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Hadrians Wall


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Brampton is a small Market Town 9 miles east of Carlisle, 48 miles west of Newcastle, one and a half miles south of Hadrian's Wall.

This is a bustling Town with local shops, popular butchers, 1 Hotel, 2 Bars, and a Farmers Market normally held on Saturday.

Attractions in the area include a large Priory, Hadrian's Wall, Talkin Tarn, Aviation Museum, Farm Park, 4 Golf Clubs and more.

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The image top is looking up Front Street towards the Market Square. The Howard Arms Hotel is on the right.

The second image is of Brampton Market Place / Square with the Nags Head bar with beer garden on the right.

The octagonal Moot Hall, built in 1817, now serves as a Visitor Information Centre. This is where the Farmers Market is held, normally on Saturday.

The road up to the right leads to Talkin Tarn and Brampton Golf Club.

St Martins Church is at the south side of Brampton Centre. View the website for interesting history.

Main Street runs next to Front Street with the Scotch Arms B&B.

At the top of Main Street is the Brampton Methodist Church. The road up past the Church leads to Lanercost Priory, Banks Turret with a short section of Hadrian's Wall, Birdoswald Roman Fort with a good section of Hadrian's Wall, and to the main road between Carlisle and Newcastle.

The Street that connects Main Street and Front Street is High Cross Street, where you can find the House the Scots Jacobite Prince Charlie stayed while invading England in 1745.

Brampton History

400s - the Roman's departed England with much of Hadrian's Wall along the Border with Scotland taken for buildings in Towns and Farms.

600s - Brampton was founded as an Anglian settlement, about one and a half miles south of Hadrian's Wall.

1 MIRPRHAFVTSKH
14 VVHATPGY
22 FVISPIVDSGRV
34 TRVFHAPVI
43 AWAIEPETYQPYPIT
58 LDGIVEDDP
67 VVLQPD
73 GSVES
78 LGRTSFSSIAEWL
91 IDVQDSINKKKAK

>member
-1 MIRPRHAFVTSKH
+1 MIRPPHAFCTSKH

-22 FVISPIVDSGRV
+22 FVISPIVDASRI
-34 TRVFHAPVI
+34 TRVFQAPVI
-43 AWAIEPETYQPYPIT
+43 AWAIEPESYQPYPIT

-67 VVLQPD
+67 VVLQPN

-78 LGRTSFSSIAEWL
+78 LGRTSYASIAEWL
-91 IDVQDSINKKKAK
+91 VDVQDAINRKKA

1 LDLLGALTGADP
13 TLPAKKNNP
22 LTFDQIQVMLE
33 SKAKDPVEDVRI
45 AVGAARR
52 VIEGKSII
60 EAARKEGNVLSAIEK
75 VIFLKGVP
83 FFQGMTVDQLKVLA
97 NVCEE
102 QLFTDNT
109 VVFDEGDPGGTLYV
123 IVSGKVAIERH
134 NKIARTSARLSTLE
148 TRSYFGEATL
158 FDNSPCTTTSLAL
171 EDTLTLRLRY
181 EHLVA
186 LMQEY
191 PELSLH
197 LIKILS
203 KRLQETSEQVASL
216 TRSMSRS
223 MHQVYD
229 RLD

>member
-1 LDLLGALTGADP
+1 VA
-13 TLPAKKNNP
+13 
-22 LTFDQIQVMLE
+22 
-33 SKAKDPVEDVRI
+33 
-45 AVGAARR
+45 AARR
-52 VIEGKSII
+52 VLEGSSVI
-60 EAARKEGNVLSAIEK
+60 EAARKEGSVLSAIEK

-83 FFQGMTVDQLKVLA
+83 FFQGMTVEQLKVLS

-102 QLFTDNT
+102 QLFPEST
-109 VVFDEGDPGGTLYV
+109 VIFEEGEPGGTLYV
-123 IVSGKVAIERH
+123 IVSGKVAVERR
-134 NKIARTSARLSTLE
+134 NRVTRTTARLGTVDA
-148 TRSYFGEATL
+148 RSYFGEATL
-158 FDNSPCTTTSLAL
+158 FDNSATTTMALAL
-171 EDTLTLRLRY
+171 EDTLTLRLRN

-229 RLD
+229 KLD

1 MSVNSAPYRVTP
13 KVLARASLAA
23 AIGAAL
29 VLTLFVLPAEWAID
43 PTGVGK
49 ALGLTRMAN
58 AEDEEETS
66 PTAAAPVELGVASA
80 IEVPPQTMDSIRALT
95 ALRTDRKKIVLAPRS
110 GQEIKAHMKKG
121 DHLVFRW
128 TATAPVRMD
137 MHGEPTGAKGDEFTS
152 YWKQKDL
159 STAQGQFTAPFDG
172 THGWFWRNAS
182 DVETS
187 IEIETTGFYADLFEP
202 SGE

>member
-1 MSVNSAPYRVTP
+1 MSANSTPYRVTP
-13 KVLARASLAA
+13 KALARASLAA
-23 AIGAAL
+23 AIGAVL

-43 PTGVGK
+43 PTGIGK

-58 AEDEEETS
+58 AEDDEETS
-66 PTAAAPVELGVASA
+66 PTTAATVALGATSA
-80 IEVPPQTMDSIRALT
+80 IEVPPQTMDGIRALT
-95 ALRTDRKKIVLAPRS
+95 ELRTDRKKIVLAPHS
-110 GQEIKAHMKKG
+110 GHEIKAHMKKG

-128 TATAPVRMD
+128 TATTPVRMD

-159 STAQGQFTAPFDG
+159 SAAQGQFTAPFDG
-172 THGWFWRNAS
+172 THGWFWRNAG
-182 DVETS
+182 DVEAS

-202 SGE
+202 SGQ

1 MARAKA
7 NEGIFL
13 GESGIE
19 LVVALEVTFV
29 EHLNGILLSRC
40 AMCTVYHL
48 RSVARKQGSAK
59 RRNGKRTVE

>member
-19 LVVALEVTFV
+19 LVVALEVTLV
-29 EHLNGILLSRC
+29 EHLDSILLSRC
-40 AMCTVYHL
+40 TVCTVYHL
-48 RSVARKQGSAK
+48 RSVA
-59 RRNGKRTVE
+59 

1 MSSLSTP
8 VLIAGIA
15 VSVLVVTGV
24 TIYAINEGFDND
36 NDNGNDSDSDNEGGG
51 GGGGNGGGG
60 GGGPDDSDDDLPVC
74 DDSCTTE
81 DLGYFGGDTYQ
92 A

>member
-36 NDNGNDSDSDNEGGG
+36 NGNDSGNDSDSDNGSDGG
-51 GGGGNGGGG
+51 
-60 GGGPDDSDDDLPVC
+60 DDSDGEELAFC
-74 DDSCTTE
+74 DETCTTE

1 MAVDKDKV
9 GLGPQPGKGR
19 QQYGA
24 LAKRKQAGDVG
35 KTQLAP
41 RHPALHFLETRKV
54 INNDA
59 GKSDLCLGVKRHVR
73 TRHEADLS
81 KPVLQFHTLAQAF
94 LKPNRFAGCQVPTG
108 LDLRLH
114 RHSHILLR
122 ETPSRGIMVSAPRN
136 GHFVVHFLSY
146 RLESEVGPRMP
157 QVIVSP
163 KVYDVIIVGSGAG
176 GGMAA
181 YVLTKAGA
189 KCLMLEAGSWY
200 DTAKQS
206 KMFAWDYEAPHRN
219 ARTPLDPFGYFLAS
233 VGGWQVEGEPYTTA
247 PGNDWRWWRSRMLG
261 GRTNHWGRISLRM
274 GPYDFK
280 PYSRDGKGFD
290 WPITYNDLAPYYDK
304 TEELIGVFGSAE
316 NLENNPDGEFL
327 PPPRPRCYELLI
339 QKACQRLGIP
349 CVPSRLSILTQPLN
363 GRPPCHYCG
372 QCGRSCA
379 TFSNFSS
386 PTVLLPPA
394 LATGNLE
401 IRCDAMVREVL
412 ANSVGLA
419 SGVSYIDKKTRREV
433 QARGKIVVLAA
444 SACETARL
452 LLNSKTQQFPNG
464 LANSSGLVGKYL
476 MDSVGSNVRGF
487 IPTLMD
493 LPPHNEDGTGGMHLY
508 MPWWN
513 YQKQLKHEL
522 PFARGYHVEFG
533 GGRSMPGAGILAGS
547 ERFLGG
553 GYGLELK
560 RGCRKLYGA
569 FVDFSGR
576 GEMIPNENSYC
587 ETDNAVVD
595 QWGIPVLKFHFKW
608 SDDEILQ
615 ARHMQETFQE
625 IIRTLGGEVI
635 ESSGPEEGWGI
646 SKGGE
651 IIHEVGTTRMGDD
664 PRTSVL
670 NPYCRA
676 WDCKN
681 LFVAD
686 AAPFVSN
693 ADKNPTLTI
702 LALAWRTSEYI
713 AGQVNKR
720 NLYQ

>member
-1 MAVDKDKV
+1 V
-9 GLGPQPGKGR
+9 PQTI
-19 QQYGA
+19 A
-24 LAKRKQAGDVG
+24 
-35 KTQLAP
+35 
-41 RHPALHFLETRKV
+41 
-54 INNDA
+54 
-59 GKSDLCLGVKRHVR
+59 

1100s - Brampton Old Church is built 1 mile west of present day Brampton centre.

The Old Church is built on the site of a Roman Fort with much of the stonework being from Hadrian's Wall.

1200s - Brampton and other Border Towns begin being attacked by Border Reivers (Border Raiders) raiding Towns and Farms for livestock & valuables.

The Reivers were from both sides of the border, although more on the Scots side, murdering anyone that got in their way.

1252 - Brampton became a Market Town after being granted a Market Charter by King Henry III.

1600s - the death of Queen Elizabeth I without leaving an Heir, led to King James 1st of Scotland becoming King of England as well, with him putting an end to the Border Reivers.

1745 November - During the last Jacobite rising, Charles Edward Stuart stayed in Brampton for one night.

The place he stayed is marked by a Plaque on a Shop wall on High Cross Street, by the Market Square.

Charles Edward Stuart took control of Carlisle at that time, but only for a short period, as he withdrew his Army back to Scotland in January 1746.

1746 April - Battle of Cullodon by Inverness in Scotland sees the Jacobite forces defeated by British Government Forces, the last major battle in the UK.

1746 October - six Jacobite's were hanged from the Capon Tree to the south of Brampton town centre.

There is a monument where the original Tree once stood, and a new Oak Tree has been planted on the spot to celebrate peace between Scotland and England.

1789 - the first St Martin's Church was built in Brampton.

1817 - the Earl of Carlisle funded the building of the octagonal Moot Hall.

The octagonal building replaced a building from 1648 that had been used by Oliver Cromwell to house prisoners.

1837 - the Carlisle to Newcastle Railway opened with the Brampton Station about 1.5 miles south of the Town.

1878 - the present St Martin's Church was built to replace an earlier Church on the site.

1952 - the first Brampton to Carlisle 10 mile road race took place. Famous winners include Steve Cram and Ron Hill.

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